There’s no doubt that dogs have long held an important place in many cultures around the world. In fact, it’s estimated that there were probably between 80,000 and 100,000 different dog breeds alive today at the beginning of the 20th century. But how did all of those individual dog types come into existence? And why do so many people choose them as their pet especially considering that not even one percent of dogs is actually owned by any human being on Earth?
In this article, we’ll look at what makes dogs such popular pets, where the idea came from for most modern dog owners, and whether or not you can train your own dog to perform tricks like jumping through hoops. We’ll also find out if it’s possible to own tons of different dog breeds and which ones are best suited for particular environments.
How Long Have Dogs Been Domesticated?
The first thing you should know about dogs is that they’re closely related to wolves. Wolves themselves weren’t considered very friendly toward other animals, so it was pretty much impossible for humans to keep up with them when they needed hunting assistance. The early cavemen who lived during this time had to hunt and gather food on their own, without the help of their canine companions.
But things changed once man began settling down and forming villages. He could now protect his home and its inhabitants from wild predators. This was a huge advantage over the nomadic lifestyle he’d led before. Since dogs would always be welcome at a village’s castle, they became essential members of the community.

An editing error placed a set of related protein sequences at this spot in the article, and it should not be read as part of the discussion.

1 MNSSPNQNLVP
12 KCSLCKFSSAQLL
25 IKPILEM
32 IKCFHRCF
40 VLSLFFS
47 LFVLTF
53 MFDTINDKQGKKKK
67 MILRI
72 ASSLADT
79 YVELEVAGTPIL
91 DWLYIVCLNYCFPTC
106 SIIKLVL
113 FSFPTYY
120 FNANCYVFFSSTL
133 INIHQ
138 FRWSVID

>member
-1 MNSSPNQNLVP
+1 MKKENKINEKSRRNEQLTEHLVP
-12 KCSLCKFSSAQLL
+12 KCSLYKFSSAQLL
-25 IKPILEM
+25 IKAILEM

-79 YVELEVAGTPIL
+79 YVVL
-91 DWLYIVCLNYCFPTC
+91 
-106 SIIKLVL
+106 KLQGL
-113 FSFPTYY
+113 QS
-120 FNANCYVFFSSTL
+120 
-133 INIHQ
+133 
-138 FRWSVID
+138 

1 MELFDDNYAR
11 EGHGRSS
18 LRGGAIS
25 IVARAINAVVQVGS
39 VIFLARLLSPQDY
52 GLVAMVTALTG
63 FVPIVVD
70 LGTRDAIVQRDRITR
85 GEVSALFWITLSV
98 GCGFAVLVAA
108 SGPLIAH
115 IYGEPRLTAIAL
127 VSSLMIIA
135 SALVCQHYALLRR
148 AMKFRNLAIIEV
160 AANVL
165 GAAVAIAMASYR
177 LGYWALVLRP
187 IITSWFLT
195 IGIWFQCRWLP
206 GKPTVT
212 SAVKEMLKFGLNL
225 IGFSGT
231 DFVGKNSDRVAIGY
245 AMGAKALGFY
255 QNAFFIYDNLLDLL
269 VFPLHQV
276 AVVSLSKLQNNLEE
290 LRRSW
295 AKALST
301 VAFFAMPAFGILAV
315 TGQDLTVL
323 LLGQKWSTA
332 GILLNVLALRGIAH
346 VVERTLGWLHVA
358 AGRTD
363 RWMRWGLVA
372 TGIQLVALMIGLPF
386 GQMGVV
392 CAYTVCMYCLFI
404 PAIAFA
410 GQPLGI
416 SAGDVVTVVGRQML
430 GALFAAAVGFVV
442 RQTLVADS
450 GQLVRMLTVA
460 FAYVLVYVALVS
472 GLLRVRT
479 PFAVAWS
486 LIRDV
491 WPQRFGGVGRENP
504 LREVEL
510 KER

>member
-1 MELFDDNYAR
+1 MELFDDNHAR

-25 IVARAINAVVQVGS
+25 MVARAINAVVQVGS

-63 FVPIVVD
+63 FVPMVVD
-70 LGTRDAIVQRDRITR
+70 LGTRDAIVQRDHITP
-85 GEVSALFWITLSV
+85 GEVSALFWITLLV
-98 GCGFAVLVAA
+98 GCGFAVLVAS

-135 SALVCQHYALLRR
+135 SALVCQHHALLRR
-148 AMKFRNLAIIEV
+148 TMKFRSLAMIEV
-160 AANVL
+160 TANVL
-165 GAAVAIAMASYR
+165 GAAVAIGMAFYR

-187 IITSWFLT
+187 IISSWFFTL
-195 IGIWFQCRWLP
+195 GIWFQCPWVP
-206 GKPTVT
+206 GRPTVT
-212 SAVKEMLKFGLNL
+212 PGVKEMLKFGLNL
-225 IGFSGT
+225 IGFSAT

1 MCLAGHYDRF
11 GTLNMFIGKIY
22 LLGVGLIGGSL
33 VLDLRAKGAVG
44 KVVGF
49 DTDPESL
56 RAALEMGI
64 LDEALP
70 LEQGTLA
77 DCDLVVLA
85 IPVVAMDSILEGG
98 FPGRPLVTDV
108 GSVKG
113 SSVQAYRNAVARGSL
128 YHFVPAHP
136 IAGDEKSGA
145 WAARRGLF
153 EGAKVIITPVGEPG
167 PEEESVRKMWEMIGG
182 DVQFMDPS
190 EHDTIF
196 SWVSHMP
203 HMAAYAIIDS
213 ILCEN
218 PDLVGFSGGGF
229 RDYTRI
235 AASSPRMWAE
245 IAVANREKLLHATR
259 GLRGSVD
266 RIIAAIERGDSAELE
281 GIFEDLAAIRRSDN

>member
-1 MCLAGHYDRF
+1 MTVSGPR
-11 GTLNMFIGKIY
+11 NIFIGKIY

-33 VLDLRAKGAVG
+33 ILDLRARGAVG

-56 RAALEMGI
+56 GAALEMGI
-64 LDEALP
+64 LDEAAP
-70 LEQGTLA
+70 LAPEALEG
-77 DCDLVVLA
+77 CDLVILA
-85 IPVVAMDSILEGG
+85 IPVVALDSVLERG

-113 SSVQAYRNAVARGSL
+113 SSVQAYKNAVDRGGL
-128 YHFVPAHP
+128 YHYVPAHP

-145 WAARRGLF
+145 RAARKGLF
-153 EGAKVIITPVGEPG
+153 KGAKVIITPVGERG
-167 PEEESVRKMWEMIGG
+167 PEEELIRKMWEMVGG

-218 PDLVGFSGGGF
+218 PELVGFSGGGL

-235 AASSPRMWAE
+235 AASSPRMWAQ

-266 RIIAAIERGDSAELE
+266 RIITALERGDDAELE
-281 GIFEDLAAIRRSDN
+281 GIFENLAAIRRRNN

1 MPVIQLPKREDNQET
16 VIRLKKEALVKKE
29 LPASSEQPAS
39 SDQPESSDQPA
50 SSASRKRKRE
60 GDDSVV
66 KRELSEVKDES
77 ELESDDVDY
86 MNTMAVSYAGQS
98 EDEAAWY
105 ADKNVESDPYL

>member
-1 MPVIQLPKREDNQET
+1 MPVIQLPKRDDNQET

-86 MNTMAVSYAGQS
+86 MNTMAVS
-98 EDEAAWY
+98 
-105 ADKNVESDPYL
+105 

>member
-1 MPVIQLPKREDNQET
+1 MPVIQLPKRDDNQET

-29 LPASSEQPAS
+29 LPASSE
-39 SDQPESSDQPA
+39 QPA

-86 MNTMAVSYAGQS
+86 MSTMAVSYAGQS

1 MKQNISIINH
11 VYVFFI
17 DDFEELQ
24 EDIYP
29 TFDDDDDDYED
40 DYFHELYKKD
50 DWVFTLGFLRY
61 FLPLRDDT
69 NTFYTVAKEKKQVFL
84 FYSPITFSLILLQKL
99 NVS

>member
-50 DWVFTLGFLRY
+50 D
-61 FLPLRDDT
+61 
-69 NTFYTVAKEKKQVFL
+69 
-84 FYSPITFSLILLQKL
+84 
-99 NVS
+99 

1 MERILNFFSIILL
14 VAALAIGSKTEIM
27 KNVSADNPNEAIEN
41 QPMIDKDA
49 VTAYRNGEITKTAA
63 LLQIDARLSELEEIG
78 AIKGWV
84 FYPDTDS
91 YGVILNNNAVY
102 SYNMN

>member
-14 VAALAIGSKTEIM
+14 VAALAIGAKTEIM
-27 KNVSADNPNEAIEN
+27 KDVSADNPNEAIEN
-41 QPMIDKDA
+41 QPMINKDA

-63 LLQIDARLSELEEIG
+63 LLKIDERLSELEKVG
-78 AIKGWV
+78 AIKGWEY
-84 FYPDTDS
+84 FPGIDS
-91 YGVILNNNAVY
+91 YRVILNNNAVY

Wolves tend to live outside of towns and cities, preferring to hang out in large packs instead. Most domestic dogs, however, prefer living in homes and small groups. Because of this difference, researchers believe that dogs originally originated somewhere within Asia. Some experts think that ancient Mesopotamians brought dogs along with them when they traveled westward into Europe. Others say that the Indus Valley civilization of India also played an important role. Regardless of where the first domestication occurred, it seems clear that dog-owning practices spread throughout several regions around the globe.
By 3000 B.C., the Egyptians already knew how to train dogs to guard their palaces and dig wells. Over the millennia, the Greeks, Romans, Chinese, Japanese and Mayans each developed their own methods for taming and training dogs. Today, millions of Americans still own purebreds descended from European stock, while the rest of the world has adopted dog ownership en masse.
Are All Dogs the Same?
Nowadays, we often talk about “breed” when referring to specific dog varieties, but technically speaking, every dog breed comes from a single species. For example, let’s compare Great Danes and Golden Retrievers. Both of these dogs descend from a common ancestor; therefore, they share the same genetic code, too. Although both dogs will act differently depending on their environment, their basic physical characteristics (such as size) remain similar despite the differences in appearance.